“A lot of people don’t realize how dependent we are on military spending,” he says, estimating that military service members contribute almost $100 million to the local economy in income taxes.
He notes that military construction jobs tend to pay higher wages, and that Guam’s economic booms have generally been tied to construction.
He acknowledges there are concerns about the buildup but says, “Something this big, you’re not going to get everybody to agree with it.”
“People don’t want our island and our culture to be overrun but at the same time people, they have to live, and they have to have jobs and to support our families,” he says. “The reality is that we need economic stimulus in our economy for people to be able to achieve their dreams and support their families.”
But when Camacho looks at the graph showing the economic benefits of the military buildup, he sees a small increase that’s not worth the costs. Most of the jobs are going to have to filled by workers coming from outside of Guam, and Camacho doesn’t believe the buildup is necessary to sustain Guam’s economy.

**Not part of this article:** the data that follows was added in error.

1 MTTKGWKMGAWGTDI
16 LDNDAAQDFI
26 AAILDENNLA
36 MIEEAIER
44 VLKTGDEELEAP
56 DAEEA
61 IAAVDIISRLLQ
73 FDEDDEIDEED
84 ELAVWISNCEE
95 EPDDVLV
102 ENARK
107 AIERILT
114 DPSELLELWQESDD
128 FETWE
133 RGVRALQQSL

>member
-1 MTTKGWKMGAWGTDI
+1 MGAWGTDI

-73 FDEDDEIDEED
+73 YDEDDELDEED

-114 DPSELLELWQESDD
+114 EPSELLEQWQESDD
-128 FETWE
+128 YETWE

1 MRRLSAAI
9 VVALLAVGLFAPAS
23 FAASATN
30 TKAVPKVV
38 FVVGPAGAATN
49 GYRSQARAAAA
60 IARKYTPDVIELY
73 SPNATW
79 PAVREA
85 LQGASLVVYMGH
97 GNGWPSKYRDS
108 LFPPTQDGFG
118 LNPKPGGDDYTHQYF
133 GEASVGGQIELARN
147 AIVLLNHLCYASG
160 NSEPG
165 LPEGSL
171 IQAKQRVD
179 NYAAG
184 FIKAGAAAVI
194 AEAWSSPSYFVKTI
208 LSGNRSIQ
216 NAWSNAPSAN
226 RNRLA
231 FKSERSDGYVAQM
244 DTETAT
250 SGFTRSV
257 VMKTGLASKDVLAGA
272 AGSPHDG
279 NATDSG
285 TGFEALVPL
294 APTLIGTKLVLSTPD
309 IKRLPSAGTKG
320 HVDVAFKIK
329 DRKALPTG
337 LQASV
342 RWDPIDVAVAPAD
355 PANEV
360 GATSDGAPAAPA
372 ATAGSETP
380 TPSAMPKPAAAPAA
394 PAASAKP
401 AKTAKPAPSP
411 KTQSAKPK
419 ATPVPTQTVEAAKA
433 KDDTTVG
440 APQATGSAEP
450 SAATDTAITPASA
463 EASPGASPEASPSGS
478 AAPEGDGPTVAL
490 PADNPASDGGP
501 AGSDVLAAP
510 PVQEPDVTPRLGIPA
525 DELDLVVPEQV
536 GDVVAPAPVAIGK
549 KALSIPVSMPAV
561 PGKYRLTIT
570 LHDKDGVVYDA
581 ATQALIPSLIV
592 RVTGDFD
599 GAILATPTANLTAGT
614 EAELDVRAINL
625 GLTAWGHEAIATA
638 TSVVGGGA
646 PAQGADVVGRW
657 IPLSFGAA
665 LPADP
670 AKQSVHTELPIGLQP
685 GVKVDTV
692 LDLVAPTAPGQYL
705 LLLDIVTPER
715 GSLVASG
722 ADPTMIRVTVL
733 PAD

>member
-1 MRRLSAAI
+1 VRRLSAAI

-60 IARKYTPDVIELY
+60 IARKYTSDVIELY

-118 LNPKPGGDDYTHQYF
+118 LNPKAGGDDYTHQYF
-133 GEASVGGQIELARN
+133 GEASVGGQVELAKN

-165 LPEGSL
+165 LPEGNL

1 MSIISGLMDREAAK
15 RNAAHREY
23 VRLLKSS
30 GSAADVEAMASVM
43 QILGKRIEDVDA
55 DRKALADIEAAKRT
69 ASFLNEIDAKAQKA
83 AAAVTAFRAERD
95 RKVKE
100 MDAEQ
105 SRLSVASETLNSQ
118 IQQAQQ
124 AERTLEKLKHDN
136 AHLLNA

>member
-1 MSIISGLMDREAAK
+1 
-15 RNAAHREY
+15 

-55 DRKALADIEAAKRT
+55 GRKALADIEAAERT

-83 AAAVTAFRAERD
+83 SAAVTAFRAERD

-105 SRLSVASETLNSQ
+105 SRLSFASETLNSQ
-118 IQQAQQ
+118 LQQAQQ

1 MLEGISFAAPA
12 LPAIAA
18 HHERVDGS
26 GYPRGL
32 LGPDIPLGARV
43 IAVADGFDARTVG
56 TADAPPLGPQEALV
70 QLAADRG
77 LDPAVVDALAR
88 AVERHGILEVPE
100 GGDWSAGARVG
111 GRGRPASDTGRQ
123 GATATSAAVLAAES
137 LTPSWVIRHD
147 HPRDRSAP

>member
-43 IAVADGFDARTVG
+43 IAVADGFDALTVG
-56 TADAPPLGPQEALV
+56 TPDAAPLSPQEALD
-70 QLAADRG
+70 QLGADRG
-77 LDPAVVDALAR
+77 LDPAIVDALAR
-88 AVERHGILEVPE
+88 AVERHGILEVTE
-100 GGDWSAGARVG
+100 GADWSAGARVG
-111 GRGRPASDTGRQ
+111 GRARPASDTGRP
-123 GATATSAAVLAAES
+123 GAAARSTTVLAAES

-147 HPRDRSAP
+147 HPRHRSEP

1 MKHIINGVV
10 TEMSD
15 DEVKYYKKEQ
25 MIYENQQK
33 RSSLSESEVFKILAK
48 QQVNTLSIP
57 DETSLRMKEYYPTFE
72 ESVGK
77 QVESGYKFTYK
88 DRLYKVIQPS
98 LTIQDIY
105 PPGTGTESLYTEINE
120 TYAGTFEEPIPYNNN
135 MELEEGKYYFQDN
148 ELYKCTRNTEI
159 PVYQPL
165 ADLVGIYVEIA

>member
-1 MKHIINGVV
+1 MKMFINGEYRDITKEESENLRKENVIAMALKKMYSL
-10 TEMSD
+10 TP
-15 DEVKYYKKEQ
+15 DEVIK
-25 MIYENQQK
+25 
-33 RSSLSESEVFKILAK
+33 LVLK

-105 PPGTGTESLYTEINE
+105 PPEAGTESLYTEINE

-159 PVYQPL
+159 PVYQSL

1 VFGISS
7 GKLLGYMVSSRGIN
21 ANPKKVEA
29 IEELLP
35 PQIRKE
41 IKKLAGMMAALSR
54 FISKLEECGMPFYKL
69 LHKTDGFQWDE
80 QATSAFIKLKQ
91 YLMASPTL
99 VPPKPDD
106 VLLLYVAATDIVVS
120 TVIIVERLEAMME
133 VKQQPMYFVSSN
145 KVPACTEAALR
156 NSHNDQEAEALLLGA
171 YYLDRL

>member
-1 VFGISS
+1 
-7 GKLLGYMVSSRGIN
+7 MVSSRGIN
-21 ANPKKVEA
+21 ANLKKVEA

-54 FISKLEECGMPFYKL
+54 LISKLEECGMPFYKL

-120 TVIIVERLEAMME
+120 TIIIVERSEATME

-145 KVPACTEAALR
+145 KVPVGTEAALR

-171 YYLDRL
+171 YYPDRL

The military’s plans tap into old grievances, too. Just a short drive from Orote peninsula on the Guam Naval Base, there’s an old cemetery, muddy and forlorn.
The tombstones are so old that some of the names have faded. Pastel decorations adorn some of them, clashing with the aging gray and white of the crosses and blocks.
It’s one of the only reminders that the base was built over a village known as Sumay, forcing residents to relocate to neighboring Santa Rita. Descendants of Sumay villagers are only allowed to visit their ancestral land a couple of times each year.
Even though the graves are all that’s left of the village, they’ve become a symbol. Despite the strategic value of Guam and the economic benefits, the military’s presence comes at a cost.